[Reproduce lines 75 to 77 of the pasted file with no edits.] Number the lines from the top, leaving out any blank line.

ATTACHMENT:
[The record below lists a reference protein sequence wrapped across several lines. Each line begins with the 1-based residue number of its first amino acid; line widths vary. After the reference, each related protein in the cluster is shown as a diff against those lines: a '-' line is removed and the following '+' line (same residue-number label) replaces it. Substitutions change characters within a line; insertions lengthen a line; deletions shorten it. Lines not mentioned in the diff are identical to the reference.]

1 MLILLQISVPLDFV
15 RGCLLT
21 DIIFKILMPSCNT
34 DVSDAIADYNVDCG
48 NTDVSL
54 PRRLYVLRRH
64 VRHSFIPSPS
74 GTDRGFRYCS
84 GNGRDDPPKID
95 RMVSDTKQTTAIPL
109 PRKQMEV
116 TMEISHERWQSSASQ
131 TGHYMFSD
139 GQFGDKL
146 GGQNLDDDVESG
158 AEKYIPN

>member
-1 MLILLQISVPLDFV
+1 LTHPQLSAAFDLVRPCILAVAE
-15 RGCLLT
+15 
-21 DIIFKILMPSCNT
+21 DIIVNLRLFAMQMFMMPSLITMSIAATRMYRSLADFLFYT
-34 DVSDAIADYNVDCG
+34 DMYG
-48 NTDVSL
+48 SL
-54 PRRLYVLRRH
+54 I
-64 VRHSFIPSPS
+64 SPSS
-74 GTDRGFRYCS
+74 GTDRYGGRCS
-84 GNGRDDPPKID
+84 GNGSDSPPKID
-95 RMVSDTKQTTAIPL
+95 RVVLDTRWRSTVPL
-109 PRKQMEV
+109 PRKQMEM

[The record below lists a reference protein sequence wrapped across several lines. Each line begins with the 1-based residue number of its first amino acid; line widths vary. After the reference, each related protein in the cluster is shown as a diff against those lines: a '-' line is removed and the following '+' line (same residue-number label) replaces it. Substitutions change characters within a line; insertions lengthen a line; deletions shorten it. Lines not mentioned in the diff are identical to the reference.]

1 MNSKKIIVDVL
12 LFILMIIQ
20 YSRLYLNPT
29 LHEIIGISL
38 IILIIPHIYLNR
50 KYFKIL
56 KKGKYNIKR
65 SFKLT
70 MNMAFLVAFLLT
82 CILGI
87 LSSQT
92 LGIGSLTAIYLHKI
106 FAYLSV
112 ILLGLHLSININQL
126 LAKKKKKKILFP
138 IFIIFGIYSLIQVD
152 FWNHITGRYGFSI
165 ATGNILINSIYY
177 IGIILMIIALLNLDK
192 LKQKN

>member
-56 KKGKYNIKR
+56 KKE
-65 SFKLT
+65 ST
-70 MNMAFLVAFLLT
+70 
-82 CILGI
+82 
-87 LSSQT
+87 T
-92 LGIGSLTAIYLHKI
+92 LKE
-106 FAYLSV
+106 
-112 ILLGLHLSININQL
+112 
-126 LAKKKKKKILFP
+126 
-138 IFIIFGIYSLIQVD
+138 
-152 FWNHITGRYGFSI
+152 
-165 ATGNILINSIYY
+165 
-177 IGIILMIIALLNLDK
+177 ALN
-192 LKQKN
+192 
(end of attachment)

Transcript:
-106 FAYLSV
+106 
-112 ILLGLHLSININQL